Helping a friend

It’s so hard to hear that a friend has been sexually abused. You might not know what to do or who to turn to. You are not responsible for making the abuse stop, but you can help by being a good friend.

What can I do?

Your friend is going through a lot right now. Sexual abuse stirs up a whirlwind of emotions that can include anger, confusion, hurt and sadness. Your friend might start saying negative things about themselves. You might also see your friend trying to cope in ways that might damage their health, such as by abusing alcohol or drugs.

Reach Out

It’s a good idea to let your friend know that you’re worried. Say: “I want to see you get better.” Don’t get upset if your friend isn’t ready to talk about it. Knowing that you care might be enough for now.

Be a team

Your friend might be ready to speak to a counsellor, but too nervous to reach out. Offer to help. Go with your friend to speak to someone at school, such as a teacher, principal, guidance counsellor or coach. Consider asking them if they would like for you both to call Kids Help Phone together.


Help your friend by offering them resources that you found helpful. Share our number with them.

Take care of yourself

Being a good friend is a demanding job. You will need support. Speak to a parent or counsellor about your feelings. You can also call a counsellor at Kids Help Phone: 1-800-668-6868.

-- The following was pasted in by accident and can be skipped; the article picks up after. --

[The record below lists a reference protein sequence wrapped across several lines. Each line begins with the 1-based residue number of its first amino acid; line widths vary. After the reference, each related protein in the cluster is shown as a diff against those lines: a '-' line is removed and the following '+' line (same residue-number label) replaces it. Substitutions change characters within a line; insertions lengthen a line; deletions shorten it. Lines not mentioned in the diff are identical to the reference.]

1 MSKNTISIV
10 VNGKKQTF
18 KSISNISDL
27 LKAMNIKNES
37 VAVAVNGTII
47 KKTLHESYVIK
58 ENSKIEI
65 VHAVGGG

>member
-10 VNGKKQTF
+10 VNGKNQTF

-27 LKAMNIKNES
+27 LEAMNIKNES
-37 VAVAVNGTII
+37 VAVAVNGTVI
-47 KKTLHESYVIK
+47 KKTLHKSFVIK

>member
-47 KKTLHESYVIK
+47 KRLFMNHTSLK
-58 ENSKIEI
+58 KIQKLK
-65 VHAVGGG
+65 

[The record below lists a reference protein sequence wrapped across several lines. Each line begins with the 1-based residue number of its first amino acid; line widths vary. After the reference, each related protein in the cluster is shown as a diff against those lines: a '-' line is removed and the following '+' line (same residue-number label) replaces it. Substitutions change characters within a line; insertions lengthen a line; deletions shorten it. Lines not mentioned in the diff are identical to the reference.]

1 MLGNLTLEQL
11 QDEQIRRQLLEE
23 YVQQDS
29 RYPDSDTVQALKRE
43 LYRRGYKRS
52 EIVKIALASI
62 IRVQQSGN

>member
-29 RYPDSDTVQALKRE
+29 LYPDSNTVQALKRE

Be there

Listen if your friend is ready to talk. Say supportive things like “I know you’re going through a lot right now.” Let your friend cry. Don’t pressure your friend to talk about it and don’t ask for details of what happened.

Read up

You might want to check out resources on sexual abuse at your local library. But prepare yourself: reading about sexual abuse can be really upsetting. You need to take good care of yourself. Don’t force yourself to read anything that makes you feel uncomfortable. Get support for yourself if you need it. Click here for books on sexual abuse.

Have fun

Your friend has to have a life outside of the abuse. Do things that will help take your friend’s mind off of what happened.

Last reviewed: March 2014 by the Kids Help Phone Counselling Team

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